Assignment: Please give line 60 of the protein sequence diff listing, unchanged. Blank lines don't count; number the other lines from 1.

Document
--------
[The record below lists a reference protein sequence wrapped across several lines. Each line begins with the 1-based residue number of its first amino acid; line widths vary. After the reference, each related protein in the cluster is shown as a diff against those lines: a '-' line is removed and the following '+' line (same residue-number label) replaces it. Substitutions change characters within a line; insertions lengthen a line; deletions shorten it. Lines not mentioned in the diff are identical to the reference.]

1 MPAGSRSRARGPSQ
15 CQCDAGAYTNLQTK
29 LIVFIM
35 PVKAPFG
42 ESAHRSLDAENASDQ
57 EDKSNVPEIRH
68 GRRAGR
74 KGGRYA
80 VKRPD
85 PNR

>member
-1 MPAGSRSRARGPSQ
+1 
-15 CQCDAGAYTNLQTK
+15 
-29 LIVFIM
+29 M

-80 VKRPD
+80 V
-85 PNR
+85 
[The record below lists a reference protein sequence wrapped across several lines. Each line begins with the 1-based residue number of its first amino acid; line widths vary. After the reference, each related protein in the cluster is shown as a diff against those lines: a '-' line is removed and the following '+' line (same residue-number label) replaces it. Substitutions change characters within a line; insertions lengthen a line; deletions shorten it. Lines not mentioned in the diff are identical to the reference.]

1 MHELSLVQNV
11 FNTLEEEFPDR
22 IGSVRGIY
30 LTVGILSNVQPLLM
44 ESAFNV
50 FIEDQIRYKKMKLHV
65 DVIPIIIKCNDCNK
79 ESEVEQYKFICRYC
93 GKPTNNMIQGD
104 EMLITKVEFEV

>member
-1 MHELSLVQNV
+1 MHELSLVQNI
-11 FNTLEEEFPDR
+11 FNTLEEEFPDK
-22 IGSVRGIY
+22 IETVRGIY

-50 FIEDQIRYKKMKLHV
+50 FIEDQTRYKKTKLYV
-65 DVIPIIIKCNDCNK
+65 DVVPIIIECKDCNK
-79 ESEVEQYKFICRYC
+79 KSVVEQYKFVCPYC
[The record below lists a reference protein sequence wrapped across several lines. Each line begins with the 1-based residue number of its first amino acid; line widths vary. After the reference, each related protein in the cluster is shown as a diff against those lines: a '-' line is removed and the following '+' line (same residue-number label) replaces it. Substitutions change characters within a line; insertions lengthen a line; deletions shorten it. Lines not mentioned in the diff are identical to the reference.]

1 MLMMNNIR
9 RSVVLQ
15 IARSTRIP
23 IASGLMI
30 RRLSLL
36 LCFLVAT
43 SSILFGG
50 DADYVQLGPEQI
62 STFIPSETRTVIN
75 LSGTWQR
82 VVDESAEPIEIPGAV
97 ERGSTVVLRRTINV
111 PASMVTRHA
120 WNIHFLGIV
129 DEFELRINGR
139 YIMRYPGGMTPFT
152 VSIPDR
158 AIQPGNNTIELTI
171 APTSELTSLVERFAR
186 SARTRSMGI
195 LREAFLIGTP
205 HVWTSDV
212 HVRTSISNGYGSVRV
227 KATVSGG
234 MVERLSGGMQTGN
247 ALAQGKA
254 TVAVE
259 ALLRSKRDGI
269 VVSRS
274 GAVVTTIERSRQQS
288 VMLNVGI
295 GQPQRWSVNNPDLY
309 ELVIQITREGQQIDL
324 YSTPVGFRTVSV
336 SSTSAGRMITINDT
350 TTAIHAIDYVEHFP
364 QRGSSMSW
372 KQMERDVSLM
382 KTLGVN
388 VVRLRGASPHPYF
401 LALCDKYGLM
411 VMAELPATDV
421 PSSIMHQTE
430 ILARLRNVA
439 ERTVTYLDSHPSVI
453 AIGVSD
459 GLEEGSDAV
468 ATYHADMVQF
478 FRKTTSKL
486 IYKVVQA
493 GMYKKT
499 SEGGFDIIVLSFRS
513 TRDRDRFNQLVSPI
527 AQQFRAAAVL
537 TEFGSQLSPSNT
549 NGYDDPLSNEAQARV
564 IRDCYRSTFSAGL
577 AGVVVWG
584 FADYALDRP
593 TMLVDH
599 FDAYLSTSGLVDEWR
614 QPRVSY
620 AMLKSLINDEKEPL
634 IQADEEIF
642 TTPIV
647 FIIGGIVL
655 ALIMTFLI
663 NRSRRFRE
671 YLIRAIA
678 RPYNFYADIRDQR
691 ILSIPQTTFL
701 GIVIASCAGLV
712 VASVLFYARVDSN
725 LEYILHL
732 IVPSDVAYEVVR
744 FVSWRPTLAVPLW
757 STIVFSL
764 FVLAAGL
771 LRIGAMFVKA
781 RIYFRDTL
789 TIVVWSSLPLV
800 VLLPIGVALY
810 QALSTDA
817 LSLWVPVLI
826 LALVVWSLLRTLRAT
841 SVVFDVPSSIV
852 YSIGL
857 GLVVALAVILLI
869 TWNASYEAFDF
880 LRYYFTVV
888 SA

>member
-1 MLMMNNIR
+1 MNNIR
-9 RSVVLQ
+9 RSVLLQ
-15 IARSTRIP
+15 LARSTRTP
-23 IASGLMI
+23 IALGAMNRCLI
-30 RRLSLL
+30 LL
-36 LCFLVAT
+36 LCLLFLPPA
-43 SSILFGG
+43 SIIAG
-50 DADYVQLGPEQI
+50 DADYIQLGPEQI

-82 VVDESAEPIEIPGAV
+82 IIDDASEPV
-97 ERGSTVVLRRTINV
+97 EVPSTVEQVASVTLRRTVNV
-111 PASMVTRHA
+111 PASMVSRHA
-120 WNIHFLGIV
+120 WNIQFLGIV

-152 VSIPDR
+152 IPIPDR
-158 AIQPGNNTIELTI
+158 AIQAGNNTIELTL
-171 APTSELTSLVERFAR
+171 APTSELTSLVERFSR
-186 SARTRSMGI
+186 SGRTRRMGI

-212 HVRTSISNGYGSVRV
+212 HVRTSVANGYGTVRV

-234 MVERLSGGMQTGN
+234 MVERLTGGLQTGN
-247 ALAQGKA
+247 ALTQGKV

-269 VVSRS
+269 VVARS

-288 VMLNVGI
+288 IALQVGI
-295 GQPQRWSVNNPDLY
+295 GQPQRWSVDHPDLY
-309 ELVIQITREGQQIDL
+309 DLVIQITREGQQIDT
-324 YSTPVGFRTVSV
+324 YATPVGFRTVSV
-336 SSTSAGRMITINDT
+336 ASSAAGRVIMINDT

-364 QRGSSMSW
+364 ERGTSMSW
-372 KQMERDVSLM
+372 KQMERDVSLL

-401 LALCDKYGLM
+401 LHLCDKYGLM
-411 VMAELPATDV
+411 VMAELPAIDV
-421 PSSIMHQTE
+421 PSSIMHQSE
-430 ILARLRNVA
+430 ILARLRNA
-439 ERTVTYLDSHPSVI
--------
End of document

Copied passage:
111 PASMVTRHA